Can you just pray for me, the work that’s required to pull her out…it isn’t going to be easy. I’m going to look like the crazy paranoid mother. In a lot of ways because of her disability she’s basically forced to be state educated. As crazy as this sounds I’m so scared of her being forced to go to public school I’ve thought about leaving the country. Ive personally witnessed so so much abuse in the schools towards autistic children…I just can’t accept it.

the saddest thing to read in an article about parents of trans kids is “i didn’t sign up for this” like yes you did. yes you fucking did. you signed up the minute you decided to have a child and i’m fucking appalled that you even thought to say that, because having a child means loving and celebrating them unconditionally. when you decided to have a child you signed up for a trans kid, a not straight kid, a mentally ill kid, a mentally disabled kid, a physically disabled kid, and a chronically ill kid all at once and you don’t get to idealize any of that away goodbye

🌸 shout out to trans kids who are just now discovering their identities 🌸

🌸 shout out to trans boys who are saving up for their first binder 🌸

🌸 shout out to trans girls still learning to apply makeup 🌸

🌸 shout out to closeted trans kids 🌸

🌸 shout out to trans kids who don’t want to transition 🌸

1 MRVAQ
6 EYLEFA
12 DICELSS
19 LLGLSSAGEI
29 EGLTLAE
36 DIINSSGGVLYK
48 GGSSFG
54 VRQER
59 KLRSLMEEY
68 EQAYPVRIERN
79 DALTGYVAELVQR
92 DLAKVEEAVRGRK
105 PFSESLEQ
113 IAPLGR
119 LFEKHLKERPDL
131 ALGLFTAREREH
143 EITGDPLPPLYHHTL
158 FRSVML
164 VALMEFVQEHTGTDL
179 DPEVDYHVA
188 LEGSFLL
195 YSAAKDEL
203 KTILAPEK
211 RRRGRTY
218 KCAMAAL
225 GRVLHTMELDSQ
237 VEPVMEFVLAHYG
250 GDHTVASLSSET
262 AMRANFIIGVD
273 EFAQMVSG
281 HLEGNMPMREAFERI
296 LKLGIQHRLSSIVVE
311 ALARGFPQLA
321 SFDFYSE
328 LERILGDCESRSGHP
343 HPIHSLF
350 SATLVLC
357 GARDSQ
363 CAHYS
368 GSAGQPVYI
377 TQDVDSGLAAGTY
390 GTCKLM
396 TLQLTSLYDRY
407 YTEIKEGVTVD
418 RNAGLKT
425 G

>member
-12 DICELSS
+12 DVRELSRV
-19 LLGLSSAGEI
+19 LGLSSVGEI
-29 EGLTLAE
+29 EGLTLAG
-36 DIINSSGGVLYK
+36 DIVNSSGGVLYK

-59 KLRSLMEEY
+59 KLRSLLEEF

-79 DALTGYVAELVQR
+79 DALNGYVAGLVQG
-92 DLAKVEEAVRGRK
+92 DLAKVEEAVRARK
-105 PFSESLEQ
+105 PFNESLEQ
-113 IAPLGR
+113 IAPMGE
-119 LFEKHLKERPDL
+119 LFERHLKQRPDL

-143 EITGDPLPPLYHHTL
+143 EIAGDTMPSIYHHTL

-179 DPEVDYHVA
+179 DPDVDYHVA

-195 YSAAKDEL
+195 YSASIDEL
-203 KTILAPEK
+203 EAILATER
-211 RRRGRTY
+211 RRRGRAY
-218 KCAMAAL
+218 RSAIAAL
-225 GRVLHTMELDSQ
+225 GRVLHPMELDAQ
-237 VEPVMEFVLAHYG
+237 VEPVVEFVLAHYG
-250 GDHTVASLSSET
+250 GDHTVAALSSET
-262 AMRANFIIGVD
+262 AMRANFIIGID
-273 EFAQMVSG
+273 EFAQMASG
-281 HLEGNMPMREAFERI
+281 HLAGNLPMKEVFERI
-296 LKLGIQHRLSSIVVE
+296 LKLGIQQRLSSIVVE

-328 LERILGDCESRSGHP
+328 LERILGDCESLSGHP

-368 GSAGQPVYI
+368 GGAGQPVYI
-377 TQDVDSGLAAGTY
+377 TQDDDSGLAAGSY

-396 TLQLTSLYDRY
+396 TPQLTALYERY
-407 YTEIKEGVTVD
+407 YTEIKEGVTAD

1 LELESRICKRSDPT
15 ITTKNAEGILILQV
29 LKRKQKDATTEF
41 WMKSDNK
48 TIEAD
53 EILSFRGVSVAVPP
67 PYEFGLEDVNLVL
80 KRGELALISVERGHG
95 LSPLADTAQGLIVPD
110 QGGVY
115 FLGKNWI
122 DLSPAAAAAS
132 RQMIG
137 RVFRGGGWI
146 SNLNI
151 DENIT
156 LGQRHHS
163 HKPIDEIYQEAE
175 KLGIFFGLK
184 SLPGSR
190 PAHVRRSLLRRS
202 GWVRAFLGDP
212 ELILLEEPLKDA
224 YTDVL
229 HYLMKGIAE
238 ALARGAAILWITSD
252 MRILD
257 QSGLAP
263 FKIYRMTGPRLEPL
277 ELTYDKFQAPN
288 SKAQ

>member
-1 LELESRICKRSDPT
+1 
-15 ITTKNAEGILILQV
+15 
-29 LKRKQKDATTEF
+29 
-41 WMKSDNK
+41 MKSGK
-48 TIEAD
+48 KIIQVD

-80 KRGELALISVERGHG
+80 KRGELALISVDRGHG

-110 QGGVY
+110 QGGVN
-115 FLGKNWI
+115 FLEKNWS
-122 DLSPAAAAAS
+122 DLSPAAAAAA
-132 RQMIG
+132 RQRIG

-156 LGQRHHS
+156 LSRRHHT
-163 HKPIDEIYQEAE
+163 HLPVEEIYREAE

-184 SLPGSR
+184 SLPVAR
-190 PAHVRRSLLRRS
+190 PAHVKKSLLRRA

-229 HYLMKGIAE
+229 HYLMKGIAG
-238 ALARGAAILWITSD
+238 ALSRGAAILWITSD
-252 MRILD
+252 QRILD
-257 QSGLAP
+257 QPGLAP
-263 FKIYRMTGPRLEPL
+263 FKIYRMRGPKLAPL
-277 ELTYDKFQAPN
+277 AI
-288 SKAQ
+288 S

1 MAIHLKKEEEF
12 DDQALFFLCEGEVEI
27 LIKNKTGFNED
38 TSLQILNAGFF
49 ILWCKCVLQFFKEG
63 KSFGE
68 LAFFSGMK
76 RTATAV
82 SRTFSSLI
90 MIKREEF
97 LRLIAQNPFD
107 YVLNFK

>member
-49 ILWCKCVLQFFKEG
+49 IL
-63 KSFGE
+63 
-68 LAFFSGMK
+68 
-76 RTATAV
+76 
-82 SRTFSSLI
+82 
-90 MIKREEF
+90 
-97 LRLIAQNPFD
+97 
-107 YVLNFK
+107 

🌸 shout out to trans kids w/ disabilities 🌸

🌸 shout out to trans kids of color 🌸

🌸 shout out to trans kids who can’t afford to transition 🌸

🌸 shout out to mentally ill trans kids 🌸

Y'all are so beautiful and strong. Your identities are valid and no one can take that away from you! I love you!

A piece of advice for parents of kids whose disabilities are starting to become apparent.

You’re probably going to have to deal with a lot of people who don’t respect your relationship to your child very much. You know a lot about your kid, and you’re probably going to have to deal with a lot of people who treat you like nothing you have to say matters.

You’re also probably going to have to deal with well-meaning people who say things like “you’re the expert on your kid!!!”. This sentiment can be affirming in some ways when people aren’t taking you seriously, but it can also be toxic.

Taken literally, “you’re the expert on your kid” isn’t true — and it doesn’t need to be. Even aside from disability, kids are complicated. No parent understands everything about their kid. Every parent faces confusing situations, and every parent makes mistakes. Parenting kids with disabilities tends to mean being confused more of the time. That’s ok. You don’t need to be a perfect expert on your kid. It’s both impossible and unnecessary.

There will be times when you have absolutely no idea. When your kid is struggling and you don’t know why, and strategies you’re trying aren’t working. When that happens, you’re still your kid’s parent, and the relationship still matters. You’re not going to be an expert on every aspect of your kid at all times, and that’s ok.

Sometimes when you don’t know what to do, others have useful ideas. It’s worth being aware that good strategies tend to get developed in silos. If you’re only looking in one context, it’s worth trying more. For instance, there are things medical/therapy professionals often know, things adult activists living with the same disability often know, things teaches often know, and so on. It can also be worth looking outside of your child’s disability group — resources intended for one disability are often helpful for another, and groups don’t always talk to each other.